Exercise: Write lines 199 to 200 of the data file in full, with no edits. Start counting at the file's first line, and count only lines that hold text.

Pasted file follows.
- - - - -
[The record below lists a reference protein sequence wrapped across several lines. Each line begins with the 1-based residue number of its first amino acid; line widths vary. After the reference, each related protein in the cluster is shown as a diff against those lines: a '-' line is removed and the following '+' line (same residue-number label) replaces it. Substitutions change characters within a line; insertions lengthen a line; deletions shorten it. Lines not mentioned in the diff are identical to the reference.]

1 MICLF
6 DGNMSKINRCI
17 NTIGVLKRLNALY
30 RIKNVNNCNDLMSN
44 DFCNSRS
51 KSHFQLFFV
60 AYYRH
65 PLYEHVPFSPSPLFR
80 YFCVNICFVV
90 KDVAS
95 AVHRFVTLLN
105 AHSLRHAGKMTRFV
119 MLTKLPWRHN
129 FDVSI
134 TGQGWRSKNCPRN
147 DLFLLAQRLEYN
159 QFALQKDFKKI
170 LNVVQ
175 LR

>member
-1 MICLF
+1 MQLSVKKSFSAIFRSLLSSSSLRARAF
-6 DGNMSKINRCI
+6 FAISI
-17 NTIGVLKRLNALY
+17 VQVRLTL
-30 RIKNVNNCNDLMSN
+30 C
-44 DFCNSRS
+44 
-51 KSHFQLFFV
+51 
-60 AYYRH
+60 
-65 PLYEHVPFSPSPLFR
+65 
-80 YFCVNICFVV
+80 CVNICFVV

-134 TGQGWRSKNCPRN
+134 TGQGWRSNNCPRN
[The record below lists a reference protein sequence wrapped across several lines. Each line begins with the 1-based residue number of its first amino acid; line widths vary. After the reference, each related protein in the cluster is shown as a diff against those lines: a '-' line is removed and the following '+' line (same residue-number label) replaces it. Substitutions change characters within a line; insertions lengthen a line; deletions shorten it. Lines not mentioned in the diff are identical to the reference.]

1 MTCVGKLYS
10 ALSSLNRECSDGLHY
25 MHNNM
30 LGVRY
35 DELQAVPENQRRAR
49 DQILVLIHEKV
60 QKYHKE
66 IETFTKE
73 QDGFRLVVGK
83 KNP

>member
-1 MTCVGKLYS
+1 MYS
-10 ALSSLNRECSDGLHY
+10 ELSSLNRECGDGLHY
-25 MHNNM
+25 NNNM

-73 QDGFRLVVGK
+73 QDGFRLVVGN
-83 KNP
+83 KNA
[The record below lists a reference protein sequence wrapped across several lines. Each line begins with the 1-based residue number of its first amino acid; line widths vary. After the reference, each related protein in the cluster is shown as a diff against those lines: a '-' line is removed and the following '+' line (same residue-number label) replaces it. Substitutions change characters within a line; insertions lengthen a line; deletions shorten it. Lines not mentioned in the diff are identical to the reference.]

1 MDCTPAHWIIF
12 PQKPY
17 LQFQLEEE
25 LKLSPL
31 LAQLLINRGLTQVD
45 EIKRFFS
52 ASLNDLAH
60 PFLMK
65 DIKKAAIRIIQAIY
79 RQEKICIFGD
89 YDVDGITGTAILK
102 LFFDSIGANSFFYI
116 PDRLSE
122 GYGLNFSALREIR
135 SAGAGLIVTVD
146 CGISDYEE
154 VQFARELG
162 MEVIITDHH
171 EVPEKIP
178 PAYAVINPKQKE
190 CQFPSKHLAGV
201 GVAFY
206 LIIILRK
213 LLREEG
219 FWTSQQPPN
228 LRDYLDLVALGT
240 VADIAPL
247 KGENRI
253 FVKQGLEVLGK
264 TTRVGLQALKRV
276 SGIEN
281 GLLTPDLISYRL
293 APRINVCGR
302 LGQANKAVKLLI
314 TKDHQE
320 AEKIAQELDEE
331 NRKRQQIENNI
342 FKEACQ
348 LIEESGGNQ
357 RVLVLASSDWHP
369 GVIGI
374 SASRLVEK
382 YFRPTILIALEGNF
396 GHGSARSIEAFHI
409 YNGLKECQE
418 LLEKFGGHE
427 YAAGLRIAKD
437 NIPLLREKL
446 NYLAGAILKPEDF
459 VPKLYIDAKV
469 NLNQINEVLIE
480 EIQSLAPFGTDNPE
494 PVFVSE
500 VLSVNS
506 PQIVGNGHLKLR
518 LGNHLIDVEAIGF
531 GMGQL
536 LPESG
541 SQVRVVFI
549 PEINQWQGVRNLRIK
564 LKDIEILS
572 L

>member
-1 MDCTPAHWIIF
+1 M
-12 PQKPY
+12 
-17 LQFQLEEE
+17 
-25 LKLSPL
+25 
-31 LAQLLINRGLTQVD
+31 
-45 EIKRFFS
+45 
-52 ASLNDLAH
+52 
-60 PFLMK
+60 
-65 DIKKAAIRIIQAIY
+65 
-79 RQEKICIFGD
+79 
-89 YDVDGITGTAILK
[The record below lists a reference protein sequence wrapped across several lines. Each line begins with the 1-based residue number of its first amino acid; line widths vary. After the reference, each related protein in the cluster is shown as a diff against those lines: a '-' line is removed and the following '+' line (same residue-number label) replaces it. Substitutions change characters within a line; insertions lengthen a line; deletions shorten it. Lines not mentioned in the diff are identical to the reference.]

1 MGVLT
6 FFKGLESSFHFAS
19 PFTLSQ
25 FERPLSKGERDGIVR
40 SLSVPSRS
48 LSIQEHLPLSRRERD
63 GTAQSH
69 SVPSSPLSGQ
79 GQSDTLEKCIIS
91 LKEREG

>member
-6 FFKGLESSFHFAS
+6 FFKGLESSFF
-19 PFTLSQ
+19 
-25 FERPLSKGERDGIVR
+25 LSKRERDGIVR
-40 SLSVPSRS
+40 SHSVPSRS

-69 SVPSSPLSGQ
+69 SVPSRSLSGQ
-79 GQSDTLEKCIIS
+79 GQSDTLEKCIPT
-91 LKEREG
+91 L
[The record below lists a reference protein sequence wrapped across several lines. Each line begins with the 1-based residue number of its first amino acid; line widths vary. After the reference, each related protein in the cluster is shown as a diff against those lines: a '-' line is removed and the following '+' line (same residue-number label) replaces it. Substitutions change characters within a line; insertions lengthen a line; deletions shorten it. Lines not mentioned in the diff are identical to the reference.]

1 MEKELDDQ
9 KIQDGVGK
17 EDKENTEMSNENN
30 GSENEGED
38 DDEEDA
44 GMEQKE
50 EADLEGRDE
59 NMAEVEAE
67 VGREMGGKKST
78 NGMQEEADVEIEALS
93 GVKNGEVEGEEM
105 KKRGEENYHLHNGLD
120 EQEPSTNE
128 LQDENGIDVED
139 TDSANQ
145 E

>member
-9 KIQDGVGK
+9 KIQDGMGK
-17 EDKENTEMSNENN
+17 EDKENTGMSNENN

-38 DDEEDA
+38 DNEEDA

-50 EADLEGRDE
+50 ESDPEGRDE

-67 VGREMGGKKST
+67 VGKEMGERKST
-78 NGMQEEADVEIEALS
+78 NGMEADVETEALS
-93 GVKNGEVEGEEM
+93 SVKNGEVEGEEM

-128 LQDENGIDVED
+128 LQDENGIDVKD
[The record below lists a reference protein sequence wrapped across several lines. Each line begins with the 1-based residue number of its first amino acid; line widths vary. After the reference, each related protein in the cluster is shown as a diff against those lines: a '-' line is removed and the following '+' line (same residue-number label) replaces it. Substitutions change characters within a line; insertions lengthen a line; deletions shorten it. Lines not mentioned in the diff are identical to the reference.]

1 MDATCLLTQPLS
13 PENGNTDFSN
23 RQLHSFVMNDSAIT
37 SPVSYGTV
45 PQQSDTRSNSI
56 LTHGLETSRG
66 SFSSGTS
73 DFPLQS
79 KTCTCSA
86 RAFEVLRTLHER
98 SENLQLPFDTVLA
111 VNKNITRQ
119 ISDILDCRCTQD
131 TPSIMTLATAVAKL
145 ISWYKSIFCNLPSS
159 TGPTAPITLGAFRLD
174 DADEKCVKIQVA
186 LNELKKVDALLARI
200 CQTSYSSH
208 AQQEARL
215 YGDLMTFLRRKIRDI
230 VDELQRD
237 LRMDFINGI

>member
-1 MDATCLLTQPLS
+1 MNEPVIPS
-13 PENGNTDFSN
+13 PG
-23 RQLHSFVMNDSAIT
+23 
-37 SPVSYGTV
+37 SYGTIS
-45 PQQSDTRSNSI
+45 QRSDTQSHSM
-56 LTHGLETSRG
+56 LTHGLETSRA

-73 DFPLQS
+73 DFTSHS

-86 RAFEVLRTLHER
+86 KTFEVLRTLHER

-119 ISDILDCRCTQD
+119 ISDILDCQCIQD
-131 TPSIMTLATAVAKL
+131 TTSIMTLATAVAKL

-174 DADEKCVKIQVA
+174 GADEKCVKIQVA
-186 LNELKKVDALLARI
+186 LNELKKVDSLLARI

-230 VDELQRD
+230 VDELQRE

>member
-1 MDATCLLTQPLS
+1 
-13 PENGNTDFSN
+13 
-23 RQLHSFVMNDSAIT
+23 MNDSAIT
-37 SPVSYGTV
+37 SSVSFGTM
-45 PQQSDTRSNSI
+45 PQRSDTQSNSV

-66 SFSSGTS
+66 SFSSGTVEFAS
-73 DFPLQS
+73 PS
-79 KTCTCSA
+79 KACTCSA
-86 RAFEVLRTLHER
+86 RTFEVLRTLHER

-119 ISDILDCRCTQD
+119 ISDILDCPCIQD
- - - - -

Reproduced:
-50 EADLEGRDE
+50 ESDPEGRDE